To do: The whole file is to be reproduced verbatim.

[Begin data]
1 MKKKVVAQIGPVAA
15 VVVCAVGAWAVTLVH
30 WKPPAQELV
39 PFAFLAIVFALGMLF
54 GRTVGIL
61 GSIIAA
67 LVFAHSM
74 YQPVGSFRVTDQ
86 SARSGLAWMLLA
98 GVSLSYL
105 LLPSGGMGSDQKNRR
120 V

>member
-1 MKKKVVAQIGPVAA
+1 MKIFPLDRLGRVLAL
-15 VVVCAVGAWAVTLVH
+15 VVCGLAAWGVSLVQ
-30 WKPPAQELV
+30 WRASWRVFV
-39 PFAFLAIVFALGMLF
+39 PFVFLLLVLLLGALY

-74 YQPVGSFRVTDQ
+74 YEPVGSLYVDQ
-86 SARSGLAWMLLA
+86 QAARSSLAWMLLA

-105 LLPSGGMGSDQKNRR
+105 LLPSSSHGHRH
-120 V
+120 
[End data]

1 MKKKVVAQIGPVAA
15 VVVCAVGAWAVTLVH
30 WKPPAQELV
39 PFAFLAIVFALGMLF
54 GRTVGIL
61 GSIIAA
67 LVFAHSM
74 YQPVGSFRVTDQ
86 SARSGLAWMLLA
98 GVSLSYL
105 LLPSGGMGSDQKNRR
120 V

>member
-1 MKKKVVAQIGPVAA
+1 MKIFPLDRLGRVLAL
-15 VVVCAVGAWAVTLVH
+15 VVCGLAAWGVSLVQ
-30 WKPPAQELV
+30 WRASWRVFV
-39 PFAFLAIVFALGMLF
+39 PFVFLLLVLLLGALY

-74 YQPVGSFRVTDQ
+74 YEPVGSLYVDQ
-86 SARSGLAWMLLA
+86 QAARSSLAWMLLA

-105 LLPSGGMGSDQKNRR
+105 LLPSSSHGHRH
-120 V
+120 